Professor Roberts, a good guy who means well, has absolutely no teaching ability or people skills whatsoever. The class time is a complete waste; nothing is learned, vital topics are routinely passed over, and discussions are totally undirected. How such an interesting and important topic could be reduced to this is beyond me. The readings are pretty good and thought-provoking, so go pick up a syllabus at the history office and don't even think about actually taking the course. I agree with the other reviewer; Beverly Watkins is the prefered alternative.
Roberts was overly sarcastic, unorganized, uninterested, uninspiring, and insensitive. In my opinion His strengths are playing favorites and sarcasm. Readings were great--but that's about it. If you're interested in this subject try Beverly Watson's course, or just do an independent study. It would be a much better use of your time and energy. If you have time to kill, and like struggling for naught--be my guest. If you want your work valued and work well in an academically nuturing environment, look elsewhere.
Overall, this class was very interesting. However, there were moments during class time when I wondered if there was any organization to our time at all. That being said, Professor Roberts really does care about his students. He does his best to make sure that everyone performs to his expectations. The reading is very interesting and very do-able--about one book or a few articles per week. My only complaint had to do with how our class time was spent.
First and foremost, it should be understood that sometimes , Prof's are forced to teach classes they may not like simply because there is no one else around to do it. They sepcialize in certain areas and they will work the best when they are teaching things they like the most. This might have been the case with some of the other classes this man has taught but as for this class I would have to say it was by far the BEST history class I have ever taken at this school. This man nows his stuff when it comes to historical research and public health. I felt overall his enthusiasm was spectacular. The class was incredibly thought provoking, he does not dictate the class to force you to think a certain way unlike some other professors. I guess because this was a seminar it might have been different but he wants the students to run the class and learn from eachother through active participation. Grant it he is hard to reach through email, but has flexible office hours and is always willing to meet with you and help you with the paper.
OK, just to clear up some misunderstandings that have arisen from the reviews on Roberts. I took his class last spring (yet I had such an unpleasant experience that I still remember it like it was yesterday), and he was a nice enough guy trying to come off as the students' friend by attempting to turn the 1 hour and 15 minute lecture sections into a discussion. What ended up happening was people voicing remarkably stupid comments/questions, and any lectures or information to be taught were hastily thrown at the class in the last 10 minutes. Also, the lectures, when he decided to give them, were horribly dry and boring, making the amazingly interesting topics seem incredibly offputting. (Like one reviewer wrote, even the TA's, who were great by the way, didn't know what the heck he was looking for.) Oh, and don't try and blame my "negative tone'" on not doing the work or cutting class: I went to all the lectures and did every single assingment (although, now I regret having wasted so much precious time). So again, you can overlook this pathetic excuse of a class due to his inexperience, or what have you, yet this does not change that it is a large disappointment, and at over $800 a credit, you deserve much better.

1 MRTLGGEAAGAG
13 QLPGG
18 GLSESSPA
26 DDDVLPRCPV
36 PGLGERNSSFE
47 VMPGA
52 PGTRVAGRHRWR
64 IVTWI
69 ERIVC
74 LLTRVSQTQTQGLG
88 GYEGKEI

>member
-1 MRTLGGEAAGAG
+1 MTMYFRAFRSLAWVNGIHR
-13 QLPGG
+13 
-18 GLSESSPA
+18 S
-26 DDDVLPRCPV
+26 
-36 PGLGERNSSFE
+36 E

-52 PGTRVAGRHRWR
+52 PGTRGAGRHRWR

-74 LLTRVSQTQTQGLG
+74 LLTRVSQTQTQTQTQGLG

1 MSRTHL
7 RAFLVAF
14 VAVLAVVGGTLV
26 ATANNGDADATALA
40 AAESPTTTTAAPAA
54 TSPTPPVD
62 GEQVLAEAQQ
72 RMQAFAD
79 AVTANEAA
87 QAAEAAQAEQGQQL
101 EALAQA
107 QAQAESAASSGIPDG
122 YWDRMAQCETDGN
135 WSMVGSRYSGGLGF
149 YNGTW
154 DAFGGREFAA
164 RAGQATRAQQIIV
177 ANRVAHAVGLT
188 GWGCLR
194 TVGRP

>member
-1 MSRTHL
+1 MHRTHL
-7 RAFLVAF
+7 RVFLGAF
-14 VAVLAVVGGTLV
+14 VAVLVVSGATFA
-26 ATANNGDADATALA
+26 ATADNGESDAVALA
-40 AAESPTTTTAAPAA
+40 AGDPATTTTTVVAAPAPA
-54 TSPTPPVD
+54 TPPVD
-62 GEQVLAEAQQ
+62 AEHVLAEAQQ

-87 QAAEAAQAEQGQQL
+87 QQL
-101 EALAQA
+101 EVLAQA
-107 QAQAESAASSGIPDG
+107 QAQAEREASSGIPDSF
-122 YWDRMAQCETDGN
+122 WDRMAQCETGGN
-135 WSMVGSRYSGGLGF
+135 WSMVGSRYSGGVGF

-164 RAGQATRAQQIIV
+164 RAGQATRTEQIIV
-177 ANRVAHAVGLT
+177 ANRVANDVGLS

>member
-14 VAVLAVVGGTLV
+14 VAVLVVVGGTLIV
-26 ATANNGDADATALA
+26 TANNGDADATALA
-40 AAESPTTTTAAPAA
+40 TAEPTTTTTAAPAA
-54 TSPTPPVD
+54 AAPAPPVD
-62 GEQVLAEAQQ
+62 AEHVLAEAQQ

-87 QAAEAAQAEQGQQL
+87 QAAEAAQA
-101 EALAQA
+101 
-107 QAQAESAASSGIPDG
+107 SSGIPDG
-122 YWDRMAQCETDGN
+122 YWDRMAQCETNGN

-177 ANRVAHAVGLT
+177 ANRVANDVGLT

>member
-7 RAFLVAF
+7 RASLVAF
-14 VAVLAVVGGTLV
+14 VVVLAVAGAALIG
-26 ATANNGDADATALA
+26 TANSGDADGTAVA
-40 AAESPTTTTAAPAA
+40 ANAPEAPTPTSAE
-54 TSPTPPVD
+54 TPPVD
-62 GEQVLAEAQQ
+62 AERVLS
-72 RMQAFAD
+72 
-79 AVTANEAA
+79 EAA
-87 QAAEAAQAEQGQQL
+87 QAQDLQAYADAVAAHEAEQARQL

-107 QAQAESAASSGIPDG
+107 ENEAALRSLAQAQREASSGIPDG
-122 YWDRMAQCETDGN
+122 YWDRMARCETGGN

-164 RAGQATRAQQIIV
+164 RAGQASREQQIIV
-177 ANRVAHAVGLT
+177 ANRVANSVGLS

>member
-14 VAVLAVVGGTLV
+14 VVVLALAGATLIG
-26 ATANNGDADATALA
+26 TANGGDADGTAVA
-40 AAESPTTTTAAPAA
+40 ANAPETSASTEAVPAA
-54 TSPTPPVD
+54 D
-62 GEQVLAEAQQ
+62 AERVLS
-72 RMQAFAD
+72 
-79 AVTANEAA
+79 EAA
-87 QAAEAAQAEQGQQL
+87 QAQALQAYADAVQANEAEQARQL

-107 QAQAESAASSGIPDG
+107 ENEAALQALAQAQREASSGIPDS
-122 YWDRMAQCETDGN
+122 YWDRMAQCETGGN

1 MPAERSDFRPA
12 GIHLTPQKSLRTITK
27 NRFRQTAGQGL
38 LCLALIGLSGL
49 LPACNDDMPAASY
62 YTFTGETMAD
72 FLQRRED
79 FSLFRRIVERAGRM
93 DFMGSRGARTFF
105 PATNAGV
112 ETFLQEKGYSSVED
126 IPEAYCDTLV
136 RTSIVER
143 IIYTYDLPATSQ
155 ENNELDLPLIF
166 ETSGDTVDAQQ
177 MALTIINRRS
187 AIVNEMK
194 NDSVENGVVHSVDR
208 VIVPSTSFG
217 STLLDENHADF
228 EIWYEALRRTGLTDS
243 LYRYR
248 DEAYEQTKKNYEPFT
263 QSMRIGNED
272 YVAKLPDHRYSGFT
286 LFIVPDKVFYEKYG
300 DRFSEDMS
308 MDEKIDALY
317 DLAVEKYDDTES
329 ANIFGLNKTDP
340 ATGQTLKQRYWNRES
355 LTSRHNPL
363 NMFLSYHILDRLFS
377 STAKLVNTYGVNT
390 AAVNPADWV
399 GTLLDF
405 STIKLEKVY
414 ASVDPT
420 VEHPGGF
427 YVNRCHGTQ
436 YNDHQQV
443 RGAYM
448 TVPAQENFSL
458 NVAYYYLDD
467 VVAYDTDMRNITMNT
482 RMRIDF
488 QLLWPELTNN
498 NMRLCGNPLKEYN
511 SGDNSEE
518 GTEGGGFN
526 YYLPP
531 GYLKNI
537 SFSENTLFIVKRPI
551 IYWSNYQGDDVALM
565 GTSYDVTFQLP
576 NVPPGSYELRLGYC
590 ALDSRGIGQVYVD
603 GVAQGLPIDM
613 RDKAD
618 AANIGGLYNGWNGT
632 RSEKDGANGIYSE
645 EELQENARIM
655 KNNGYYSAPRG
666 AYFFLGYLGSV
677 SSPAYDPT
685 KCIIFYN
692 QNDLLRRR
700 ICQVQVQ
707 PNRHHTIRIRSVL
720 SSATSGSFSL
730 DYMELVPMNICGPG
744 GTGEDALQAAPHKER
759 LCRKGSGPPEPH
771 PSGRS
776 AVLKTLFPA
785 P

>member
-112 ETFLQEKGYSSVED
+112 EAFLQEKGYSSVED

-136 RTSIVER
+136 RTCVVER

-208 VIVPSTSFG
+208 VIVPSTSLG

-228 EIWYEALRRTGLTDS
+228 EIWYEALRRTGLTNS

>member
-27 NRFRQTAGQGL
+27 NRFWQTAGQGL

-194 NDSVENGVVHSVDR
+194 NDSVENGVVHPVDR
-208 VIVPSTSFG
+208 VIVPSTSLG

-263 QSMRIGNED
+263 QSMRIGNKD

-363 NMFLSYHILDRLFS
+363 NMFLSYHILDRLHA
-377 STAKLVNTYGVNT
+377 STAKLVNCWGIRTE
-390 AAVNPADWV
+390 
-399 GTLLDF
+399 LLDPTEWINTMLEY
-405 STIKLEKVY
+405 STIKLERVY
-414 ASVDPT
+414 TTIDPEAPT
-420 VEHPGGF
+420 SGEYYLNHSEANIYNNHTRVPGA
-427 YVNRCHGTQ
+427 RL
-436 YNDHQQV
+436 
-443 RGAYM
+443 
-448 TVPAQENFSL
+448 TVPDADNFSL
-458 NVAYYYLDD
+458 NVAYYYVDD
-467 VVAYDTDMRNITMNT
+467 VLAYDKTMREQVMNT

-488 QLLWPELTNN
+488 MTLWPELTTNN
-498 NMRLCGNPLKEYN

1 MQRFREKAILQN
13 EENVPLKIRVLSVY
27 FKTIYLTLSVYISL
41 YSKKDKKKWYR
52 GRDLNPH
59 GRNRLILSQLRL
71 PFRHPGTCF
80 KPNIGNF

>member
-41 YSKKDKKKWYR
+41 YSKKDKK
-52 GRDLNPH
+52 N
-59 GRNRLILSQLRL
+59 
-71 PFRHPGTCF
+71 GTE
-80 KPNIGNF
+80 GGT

these reviews are a bit ridiculous. i'll tell you what the reason behind their bitter tone is. First the class wasn't held at the greatest time. i think something like 6 to 7:30. naturally, in my experience here, this means that a lot of people end up skipping lecture no matter what the class. to do well on the tests you have to do the readings and the lecture which don't necessarily correspond to each other. he makes this very clear in class. you can't just cite more than one or the other either in your papers. most people in my section obvioiusly hadn't read so it's pretty obvious why they didn't like the class or didn't do well on the tests. lectures are very packed. as one reviewer said i think this is roberts' first year and he'll learn about timing lectures. that's my only complaint. his lecturing is fine but you should participate if you dont want to feel as bored as these other reviewers.
I think the previous reviews are a little harsh. It's true the final was completely unreasonable and that there's disorganization but if you make an effort, you can actually still learn quite a bit. Lots of content. One problem with the lectures is that they're about twice as long as they should be. I chalk this up to Roberts' relative inexperience and think he'll improve
Wow, I am shocked about how bad this class was. While much of the reading was interesting and thought-provoking, I would advise you to read at at your leisure instead of doing about 100 pages a week, none of which have any relationship with lecture. Something should be said for the fact that he tried to answer questions and create discussions in lecture. However, what ended up happening was a pure waste of time, and he rushed through his computer slides (I guess the blackboard is obsolete in today's world) in the last 15 minutes of class, often keeping us after time was up. All potentially interesting and poignant topics were sucked completely dry. Bottom line: Avoid this class, or at least wait to see if anyone else is teaching it.
Professor Robert's class looked very intersting, however his lectures were disorganized and I was astonished by his lack of communication with his Teaching Assitants. The class was a disappointment. Professor Roberts was very unenthusiastic and difficult to reach. The readings and subject matter were interesting, however the actual class was hard to follow both intellectually and bureacratically.
This class was one of the most disappointing classes I've taken at Columbia. As a history major, I was looking forward to doing the readings and going to lecture, and Roberts is so unenthusiastic, disorganized and uninspired that I wound up not attending lecture. ever. The times that I was there I kept wondering when he would freach his speciality and get excited, but he looked pretty bored. Even readings that were good were made to look pointless within the context of his lectures. Although discussion sections were interesting, the man did things like show movies and slides while speaking monotone to a lifeless audience. Assignments were pointless and broad not even the TAs understood them. Roberts put about 4 of 15 books on reserve. Anyone with any humanities experience can pull off a B by going to class once a month.